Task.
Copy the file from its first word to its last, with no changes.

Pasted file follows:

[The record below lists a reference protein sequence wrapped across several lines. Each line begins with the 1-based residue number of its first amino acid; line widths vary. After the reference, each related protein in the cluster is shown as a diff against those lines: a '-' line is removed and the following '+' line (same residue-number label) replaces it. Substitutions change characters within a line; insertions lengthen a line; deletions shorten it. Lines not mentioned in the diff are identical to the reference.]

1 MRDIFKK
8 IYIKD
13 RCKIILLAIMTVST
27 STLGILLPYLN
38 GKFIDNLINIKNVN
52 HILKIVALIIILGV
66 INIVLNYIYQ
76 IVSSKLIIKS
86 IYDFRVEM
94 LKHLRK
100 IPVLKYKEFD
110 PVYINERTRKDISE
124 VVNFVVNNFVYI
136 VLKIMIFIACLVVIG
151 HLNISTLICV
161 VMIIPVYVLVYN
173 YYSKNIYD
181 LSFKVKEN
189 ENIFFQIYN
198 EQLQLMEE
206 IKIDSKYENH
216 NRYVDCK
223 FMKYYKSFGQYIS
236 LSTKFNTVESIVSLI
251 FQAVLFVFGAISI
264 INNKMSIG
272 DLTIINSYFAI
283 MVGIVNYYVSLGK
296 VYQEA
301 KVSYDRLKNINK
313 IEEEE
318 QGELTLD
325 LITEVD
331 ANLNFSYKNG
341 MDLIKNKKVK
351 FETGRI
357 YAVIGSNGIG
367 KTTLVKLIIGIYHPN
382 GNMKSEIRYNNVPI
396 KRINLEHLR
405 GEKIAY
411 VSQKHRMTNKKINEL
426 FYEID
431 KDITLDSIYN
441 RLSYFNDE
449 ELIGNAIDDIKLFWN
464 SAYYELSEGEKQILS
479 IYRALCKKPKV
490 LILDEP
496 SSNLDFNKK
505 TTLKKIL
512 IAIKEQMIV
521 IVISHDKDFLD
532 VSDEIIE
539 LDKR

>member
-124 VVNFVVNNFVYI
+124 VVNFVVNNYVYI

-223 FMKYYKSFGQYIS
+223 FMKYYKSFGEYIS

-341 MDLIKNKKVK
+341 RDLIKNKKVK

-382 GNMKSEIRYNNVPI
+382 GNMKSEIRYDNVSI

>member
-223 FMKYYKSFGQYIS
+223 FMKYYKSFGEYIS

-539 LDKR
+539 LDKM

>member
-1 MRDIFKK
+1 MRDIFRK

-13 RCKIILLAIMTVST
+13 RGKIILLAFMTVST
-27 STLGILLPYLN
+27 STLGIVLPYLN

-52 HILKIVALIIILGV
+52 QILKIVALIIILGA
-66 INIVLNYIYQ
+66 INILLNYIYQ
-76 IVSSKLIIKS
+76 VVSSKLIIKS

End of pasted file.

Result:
[The record below lists a reference protein sequence wrapped across several lines. Each line begins with the 1-based residue number of its first amino acid; line widths vary. After the reference, each related protein in the cluster is shown as a diff against those lines: a '-' line is removed and the following '+' line (same residue-number label) replaces it. Substitutions change characters within a line; insertions lengthen a line; deletions shorten it. Lines not mentioned in the diff are identical to the reference.]

1 MRDIFKK
8 IYIKD
13 RCKIILLAIMTVST
27 STLGILLPYLN
38 GKFIDNLINIKNVN
52 HILKIVALIIILGV
66 INIVLNYIYQ
76 IVSSKLIIKS
86 IYDFRVEM
94 LKHLRK
100 IPVLKYKEFD
110 PVYINERTRKDISE
124 VVNFVVNNFVYI
136 VLKIMIFIACLVVIG
151 HLNISTLICV
161 VMIIPVYVLVYN
173 YYSKNIYD
181 LSFKVKEN
189 ENIFFQIYN
198 EQLQLMEE
206 IKIDSKYENH
216 NRYVDCK
223 FMKYYKSFGQYIS
236 LSTKFNTVESIVSLI
251 FQAVLFVFGAISI
264 INNKMSIG
272 DLTIINSYFAI
283 MVGIVNYYVSLGK
296 VYQEA
301 KVSYDRLKNINK
313 IEEEE
318 QGELTLD
325 LITEVD
331 ANLNFSYKNG
341 MDLIKNKKVK
351 FETGRI
357 YAVIGSNGIG
367 KTTLVKLIIGIYHPN
382 GNMKSEIRYNNVPI
396 KRINLEHLR
405 GEKIAY
411 VSQKHRMTNKKINEL
426 FYEID
431 KDITLDSIYN
441 RLSYFNDE
449 ELIGNAIDDIKLFWN
464 SAYYELSEGEKQILS
479 IYRALCKKPKV
490 LILDEP
496 SSNLDFNKK
505 TTLKKIL
512 IAIKEQMIV
521 IVISHDKDFLD
532 VSDEIIE
539 LDKR

>member
-124 VVNFVVNNFVYI
+124 VVNFVVNNYVYI

-223 FMKYYKSFGQYIS
+223 FMKYYKSFGEYIS

-341 MDLIKNKKVK
+341 RDLIKNKKVK

-382 GNMKSEIRYNNVPI
+382 GNMKSEIRYDNVSI

>member
-223 FMKYYKSFGQYIS
+223 FMKYYKSFGEYIS

-539 LDKR
+539 LDKM

>member
-1 MRDIFKK
+1 MRDIFRK

-13 RCKIILLAIMTVST
+13 RGKIILLAFMTVST
-27 STLGILLPYLN
+27 STLGIVLPYLN

-52 HILKIVALIIILGV
+52 QILKIVALIIILGA
-66 INIVLNYIYQ
+66 INILLNYIYQ
-76 IVSSKLIIKS
+76 VVSSKLIIKS